Oaktree Capital Group raised $464 million for its latest opportunistic fund during the fourth quarter, the firm said in its fourth-quarter and year-end 2016 earnings report, released on Tuesday.
Chief executive Jay Wintrob said he expects the firm to continue fundraising in 2017 across various real estate strategies.
The Los Angeles-based alternative investment manager launched Oaktree Real Estate Opportunities Fund VII in July 2014 and had amassed $2.9 billion at the end of the fourth quarter. The firm had invested 41 percent of Fund VII’s capital at the end of the fourth quarter but did not provide any return information on the vehicle in its earnings results. The predecessor fund in the series, Fund VI, was generating a 16.9 percent gross return and 11.3 percent net return since inception as of December 31.
Oaktree did not raise any capital for its new value-added real estate strategy in the fourth quarter. The firm closed on large separate accounts targeting the strategy in the second quarter totaling $615 million in advance of raising a commingled fund. On the second-quarter earnings call, Wintrob said Oaktree does not have any targeted fundraising numbers for value-added real estate, but noted that “the potential is there for that to be an important part of our real estate platform in the years ahead.”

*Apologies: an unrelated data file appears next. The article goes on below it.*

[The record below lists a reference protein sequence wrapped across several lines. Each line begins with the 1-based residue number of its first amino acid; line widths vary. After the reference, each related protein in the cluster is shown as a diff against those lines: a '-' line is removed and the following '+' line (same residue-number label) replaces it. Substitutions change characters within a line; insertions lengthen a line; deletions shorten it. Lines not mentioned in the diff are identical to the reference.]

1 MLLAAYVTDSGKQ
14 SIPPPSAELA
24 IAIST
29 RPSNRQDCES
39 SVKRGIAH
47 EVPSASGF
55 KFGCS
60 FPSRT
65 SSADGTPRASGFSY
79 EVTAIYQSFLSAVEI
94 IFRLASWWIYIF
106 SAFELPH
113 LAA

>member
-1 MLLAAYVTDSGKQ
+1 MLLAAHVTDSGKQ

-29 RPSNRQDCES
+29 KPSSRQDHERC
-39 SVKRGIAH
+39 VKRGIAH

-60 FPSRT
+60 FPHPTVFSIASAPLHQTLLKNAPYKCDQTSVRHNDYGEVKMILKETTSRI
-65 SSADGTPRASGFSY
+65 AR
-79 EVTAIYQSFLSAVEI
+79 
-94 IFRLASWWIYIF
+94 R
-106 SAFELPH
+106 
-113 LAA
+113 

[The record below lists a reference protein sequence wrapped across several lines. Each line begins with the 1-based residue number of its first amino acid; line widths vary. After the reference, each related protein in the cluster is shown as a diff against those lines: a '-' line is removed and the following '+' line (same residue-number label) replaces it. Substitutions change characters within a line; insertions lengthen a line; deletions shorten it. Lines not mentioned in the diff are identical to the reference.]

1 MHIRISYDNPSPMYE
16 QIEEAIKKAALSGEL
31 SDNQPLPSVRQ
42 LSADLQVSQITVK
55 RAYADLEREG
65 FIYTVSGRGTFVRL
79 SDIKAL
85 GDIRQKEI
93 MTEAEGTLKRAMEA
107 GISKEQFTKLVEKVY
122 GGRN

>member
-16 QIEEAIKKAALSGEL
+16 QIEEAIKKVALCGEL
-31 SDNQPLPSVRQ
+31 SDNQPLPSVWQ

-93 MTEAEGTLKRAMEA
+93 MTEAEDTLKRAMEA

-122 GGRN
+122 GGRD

Oaktree is also raising capital for its second real estate debt fund, Oaktree Real Estate Debt Fund II, which launched in the first quarter of 2016, PERE previously reported. The firm raised $400 million for the vehicle in an October close and had raised a total of $515 million as of December 31. In 2013, the firm closed on a total of $1.1 billion for Oaktree Real Estate Debt Fund I, which produced a gross return of 25.9 percent and net return of 19 percent at the end of the fourth quarter.
Wintrob said the firm has seen significant international demand for its funds across strategies, with 60 percent of capital raised coming from ex-US investors. The firm also experienced increased interest from high-net-worth clients and advisory services firms working on behalf of such investors, which combined accounted for $4 billion of capital raised in 2017 across asset classes.
On the capital deployment side, Oaktree, like its peers, has faced an investing environment with many buyers and few sellers across asset classes, co-founder Howard Marks said on the fourth-quarter earnings call.
“We still face some of the lowest prospective returns in history,” he said. Assets are priced “on the high side of fair or the beginning of rich.”
The firm’s total assets under management rose 3 percent year-on-year to $100.5 billion as of December 31. Oaktree recorded $246.6 million in economic net income in the fourth quarter, compared with a $29.1 million loss in the same period in 2015.